How to create a customer journey map
To create a customer journey map, it helps to have an idea of the steps involved. You can break the process of creating a customer journey map down into the following steps:
Define—Define your map goals with the customer’s journey in mind and your business goals at the finish line.
Describe—Describe your customers and personas in detail from all aspects of their lives.
Determine—Identify customer touchpoints from the beginning of the roadmap of engagement with your brand.
Design—Lay out the customer journey every step of the way.
Designate—Mark customer milestones, motivations, frustrations, and turning points.
Decide—Flag events that require action and make the necessary arrangements to fix any errors.
Deploy—Adjust and optimize for a smoother customer experience.
Customer journey map templates
Having a template is a great way to get started. There are a few different templates to choose from:
Current state customer journey map
The current state journey map visualizes the current experience with your product or service. It involves defining the scope of the customer experience with customer touchpoints.
This type of customer journey map is designed with the considerations, thoughts, feelings, and actions of your customers in mind. Current state mapping is a practical approach to identify existing pain points and create a shared awareness of the end-to-end customer experience.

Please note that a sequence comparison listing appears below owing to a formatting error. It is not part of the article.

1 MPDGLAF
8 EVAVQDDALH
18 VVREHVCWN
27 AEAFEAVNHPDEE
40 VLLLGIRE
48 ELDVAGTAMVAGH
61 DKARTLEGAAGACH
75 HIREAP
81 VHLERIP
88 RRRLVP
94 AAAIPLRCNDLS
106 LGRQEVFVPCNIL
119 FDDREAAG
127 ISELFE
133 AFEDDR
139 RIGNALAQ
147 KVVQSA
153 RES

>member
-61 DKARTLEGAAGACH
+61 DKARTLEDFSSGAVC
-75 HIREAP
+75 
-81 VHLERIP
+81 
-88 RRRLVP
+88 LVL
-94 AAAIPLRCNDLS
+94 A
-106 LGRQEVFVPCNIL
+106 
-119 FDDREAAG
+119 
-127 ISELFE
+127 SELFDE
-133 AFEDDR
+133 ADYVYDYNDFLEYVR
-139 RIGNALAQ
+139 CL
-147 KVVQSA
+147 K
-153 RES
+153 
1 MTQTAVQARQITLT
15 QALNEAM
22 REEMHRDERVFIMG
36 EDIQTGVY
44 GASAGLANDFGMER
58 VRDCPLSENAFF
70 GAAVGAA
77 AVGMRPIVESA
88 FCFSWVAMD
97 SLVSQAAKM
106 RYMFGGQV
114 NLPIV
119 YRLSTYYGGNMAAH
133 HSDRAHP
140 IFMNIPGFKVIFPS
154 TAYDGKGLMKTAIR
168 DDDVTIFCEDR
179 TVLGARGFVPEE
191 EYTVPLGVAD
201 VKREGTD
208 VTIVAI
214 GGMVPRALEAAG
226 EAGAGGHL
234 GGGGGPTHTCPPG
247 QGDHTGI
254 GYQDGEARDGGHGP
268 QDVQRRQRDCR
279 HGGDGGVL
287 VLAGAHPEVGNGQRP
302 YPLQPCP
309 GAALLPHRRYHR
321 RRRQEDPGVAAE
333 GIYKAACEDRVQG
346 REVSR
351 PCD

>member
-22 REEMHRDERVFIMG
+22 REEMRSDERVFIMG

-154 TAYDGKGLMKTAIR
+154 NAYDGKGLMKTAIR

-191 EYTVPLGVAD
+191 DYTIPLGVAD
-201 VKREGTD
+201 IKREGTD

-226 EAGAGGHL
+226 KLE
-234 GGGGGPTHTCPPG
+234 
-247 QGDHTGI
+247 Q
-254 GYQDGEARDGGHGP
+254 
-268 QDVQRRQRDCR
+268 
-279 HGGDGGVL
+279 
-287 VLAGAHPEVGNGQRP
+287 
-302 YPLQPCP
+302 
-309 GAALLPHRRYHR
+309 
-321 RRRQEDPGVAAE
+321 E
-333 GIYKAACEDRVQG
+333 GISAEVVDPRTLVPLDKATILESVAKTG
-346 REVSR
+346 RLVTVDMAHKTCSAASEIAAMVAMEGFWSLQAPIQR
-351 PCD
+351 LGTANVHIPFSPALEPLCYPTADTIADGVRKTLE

Day-in-the-life customer journey mapping
A day-in-the-life journey map is another simple grid map based on time, created especially for the daily grind of the customer. Instead of different journey stages, it represents times in the day related to actions based on decisions in the path of purchasing.
This template helps you visualize your customer’s daily routine even if these actions are outside your company. It typically is organized chronologically to systematically show the course of the habits of the day.
Day-in-the-lifes are great for giving you insights into all the thoughts, needs, and pain points a customer experiences throughout their day. You can use this type of map to evaluate when your product or service will be most valuable in your customer’s day.
Future-state customer journey map
With a future-state journey map template, your goal is to learn how your customers feel about a new product launch or about how they will require your service in the future.
Future-state journey mapping is a useful approach to explore possible customer expectations and to create new experiences. Mapping out a future customer journey helps to align your team around a common goal—the betterment of the customer experience.
Service blueprint customer journey map
A service blueprint helps you design a roadmap of your service process—much like building a house. The goal is to be able to make projected changes to the service where needed and to be able to visualize each step in the eyes of the customer.
Service blueprint maps reflect the perspective of the organization and its employees and visualize the things that need to happen behind the scenes in order for the customer journey to take place.